Equivalence relation on Vector Space

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Let W be a subspace of a vector space V. We define a relation v~w if v-w is an element of W.

It can be shown that ~ is an equivalence relation on V.

Suppose that V is R^2. Say W1 is a representative of the equivalence class that includes (1,0). Say W2 is a representative of the equivalence class that includes (0,1). Obviously the zero vector is related to (1,0) and (0,1).

But either two equivalence classes are similar, or they are disjoint. Am I missing something out?
 

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  • #2
Fredrik
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When you specified V=ℝ2, you didn't specify the subspace. Suppose that W={(x,0)|x in ℝ}. Now the equivalence class that contains (1,0) (which can be written as [(1,0)] but is more commonly written as (1,0)+W) is =W. (0,1) on the other hand, is a member of (0,1)+W, which is disjoint from W.

In this case, the subspace W is the x axis, which is a horizontal line in a diagram of the xy-plane. All of the equivalence classes are horizonal lines.
 
  • #3
HallsofIvy
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Let W be a subspace of a vector space V. We define a relation v~w if v-w is an element of W.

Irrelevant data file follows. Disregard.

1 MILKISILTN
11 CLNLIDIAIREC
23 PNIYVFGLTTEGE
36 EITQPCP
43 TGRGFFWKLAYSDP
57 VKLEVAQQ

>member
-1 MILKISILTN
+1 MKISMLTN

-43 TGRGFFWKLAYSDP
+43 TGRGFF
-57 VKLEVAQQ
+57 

It can be shown that ~ is an equivalence relation on V.

Suppose that V is R^2. Say W1 is a representative of the equivalence class that includes (1,0). Say W2 is a representative of the equivalence class that includes (0,1). Obviously the zero vector is related to (1,0) and (0,1).
Let W be the subspace spanned by (1, 1) (that is all (x, x)). The 0 vector (0, 0) is NOT equivalent to either (1, 0) or (0,1). If fact, it is easy to show that, no matter what W is, a vector is equivalent to (0, 0) if and only if it is in W.

But either two equivalence classes are similar, or they are disjoint. Am I missing something out?
Are you under the impression that these equivalence classes are themselves subspaces- and so all contain the 0 vector? That's not true. Of all the equivalence classes defined by W, only W itself is a subspace.

For example, in R2, all (non-trivial) subspaces are lines through the origin. The various equivalence classes defined by such a subspace are lines parallel to that line. So that all of them except the subspace itself are NOT through the origin, do NOT include (0, 0), and so are not subspaces.
 
  • #4
Landau
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Obviously the zero vector is related to (1,0) and (0,1).
No, this is not obviously so. 0 being related to (1,0) means that their difference is an element of W. But that difference is precisely (up to sign) (1,0) itself. In other words, 0 is related to v if and only if [itex]v\in W[/itex]. So you are in fact asserting that 'obviously (1,0) and (0,1) are in W'.
 

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